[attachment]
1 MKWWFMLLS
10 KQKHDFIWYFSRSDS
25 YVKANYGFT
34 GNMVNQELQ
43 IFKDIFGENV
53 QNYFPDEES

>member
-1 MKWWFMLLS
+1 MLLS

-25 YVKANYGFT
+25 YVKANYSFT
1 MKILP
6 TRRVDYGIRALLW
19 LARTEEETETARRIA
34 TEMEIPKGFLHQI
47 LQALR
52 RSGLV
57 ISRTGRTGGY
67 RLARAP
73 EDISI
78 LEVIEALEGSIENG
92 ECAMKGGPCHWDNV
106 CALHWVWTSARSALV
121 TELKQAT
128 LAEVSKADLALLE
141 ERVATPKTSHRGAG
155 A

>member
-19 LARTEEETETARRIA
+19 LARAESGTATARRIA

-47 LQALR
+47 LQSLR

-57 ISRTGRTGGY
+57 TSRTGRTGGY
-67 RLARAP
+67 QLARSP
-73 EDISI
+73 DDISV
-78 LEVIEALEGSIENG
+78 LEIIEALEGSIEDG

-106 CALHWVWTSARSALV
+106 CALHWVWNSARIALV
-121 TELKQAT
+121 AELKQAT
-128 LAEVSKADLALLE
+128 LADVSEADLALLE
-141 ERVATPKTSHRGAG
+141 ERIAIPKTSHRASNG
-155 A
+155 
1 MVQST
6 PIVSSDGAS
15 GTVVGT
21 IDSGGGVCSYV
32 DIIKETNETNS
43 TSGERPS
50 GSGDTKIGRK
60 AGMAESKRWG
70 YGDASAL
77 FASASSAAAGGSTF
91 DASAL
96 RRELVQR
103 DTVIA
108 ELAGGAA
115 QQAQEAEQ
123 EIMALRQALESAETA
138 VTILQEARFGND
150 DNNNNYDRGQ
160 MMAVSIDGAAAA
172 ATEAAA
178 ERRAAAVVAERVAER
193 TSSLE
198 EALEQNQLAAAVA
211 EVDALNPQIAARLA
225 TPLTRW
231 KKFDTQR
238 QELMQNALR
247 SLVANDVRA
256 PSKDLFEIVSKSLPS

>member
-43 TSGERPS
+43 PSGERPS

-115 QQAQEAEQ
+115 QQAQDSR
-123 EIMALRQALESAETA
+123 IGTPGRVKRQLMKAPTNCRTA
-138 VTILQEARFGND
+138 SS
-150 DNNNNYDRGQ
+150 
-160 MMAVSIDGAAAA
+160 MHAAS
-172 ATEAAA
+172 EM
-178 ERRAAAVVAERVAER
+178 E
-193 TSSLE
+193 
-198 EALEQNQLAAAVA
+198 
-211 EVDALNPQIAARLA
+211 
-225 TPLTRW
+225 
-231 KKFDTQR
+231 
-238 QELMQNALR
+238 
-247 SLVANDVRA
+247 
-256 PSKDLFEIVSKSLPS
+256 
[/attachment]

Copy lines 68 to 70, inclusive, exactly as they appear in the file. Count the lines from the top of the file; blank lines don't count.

150 DNNNNYDRGQ
160 MMAVSIDGAAAA
172 ATEAAA